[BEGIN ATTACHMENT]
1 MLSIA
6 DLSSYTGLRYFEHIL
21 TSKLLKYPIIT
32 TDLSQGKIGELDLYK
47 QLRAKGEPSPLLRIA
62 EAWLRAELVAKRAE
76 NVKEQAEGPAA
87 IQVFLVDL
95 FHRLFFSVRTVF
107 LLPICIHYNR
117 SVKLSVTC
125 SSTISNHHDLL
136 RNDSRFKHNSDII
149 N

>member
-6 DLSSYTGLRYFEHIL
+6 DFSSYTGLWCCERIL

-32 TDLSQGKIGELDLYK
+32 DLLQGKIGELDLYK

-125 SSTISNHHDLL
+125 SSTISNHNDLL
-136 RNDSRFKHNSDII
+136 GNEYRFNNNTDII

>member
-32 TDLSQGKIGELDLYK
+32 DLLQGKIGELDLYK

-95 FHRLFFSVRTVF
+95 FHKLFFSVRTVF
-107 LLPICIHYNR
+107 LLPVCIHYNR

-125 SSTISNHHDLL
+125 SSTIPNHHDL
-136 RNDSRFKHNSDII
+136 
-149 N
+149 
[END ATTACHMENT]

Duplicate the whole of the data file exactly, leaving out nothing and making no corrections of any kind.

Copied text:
1 MLSIA
6 DLSSYTGLRYFEHIL
21 TSKLLKYPIIT
32 TDLSQGKIGELDLYK
47 QLRAKGEPSPLLRIA
62 EAWLRAELVAKRAE
76 NVKEQAEGPAA
87 IQVFLVDL
95 FHRLFFSVRTVF
107 LLPICIHYNR
117 SVKLSVTC
125 SSTISNHHDLL
136 RNDSRFKHNSDII
149 N

>member
-6 DLSSYTGLRYFEHIL
+6 DFSSYTGLWCCERIL

-32 TDLSQGKIGELDLYK
+32 DLLQGKIGELDLYK

-125 SSTISNHHDLL
+125 SSTISNHNDLL
-136 RNDSRFKHNSDII
+136 GNEYRFNNNTDII

>member
-32 TDLSQGKIGELDLYK
+32 DLLQGKIGELDLYK

-95 FHRLFFSVRTVF
+95 FHKLFFSVRTVF
-107 LLPICIHYNR
+107 LLPVCIHYNR

-125 SSTISNHHDLL
+125 SSTIPNHHDL
-136 RNDSRFKHNSDII
+136 
-149 N
+149 